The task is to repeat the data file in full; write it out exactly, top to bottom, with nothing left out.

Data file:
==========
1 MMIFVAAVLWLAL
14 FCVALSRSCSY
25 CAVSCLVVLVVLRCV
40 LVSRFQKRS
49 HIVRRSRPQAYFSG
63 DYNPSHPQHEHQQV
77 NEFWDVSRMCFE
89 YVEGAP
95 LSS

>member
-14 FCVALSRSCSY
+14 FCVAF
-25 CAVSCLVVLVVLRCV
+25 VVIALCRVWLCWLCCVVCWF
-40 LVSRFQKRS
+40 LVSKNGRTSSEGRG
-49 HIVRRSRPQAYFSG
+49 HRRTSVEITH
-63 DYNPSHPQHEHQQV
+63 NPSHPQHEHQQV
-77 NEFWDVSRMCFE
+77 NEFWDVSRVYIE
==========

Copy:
1 MMIFVAAVLWLAL
14 FCVALSRSCSY
25 CAVSCLVVLVVLRCV
40 LVSRFQKRS
49 HIVRRSRPQAYFSG
63 DYNPSHPQHEHQQV
77 NEFWDVSRMCFE
89 YVEGAP
95 LSS

>member
-14 FCVALSRSCSY
+14 FCVAF
-25 CAVSCLVVLVVLRCV
+25 VVIALCRVWLCWLCCVVCWF
-40 LVSRFQKRS
+40 LVSKNGRTSSEGRG
-49 HIVRRSRPQAYFSG
+49 HRRTSVEITH
-63 DYNPSHPQHEHQQV
+63 NPSHPQHEHQQV
-77 NEFWDVSRMCFE
+77 NEFWDVSRVYIE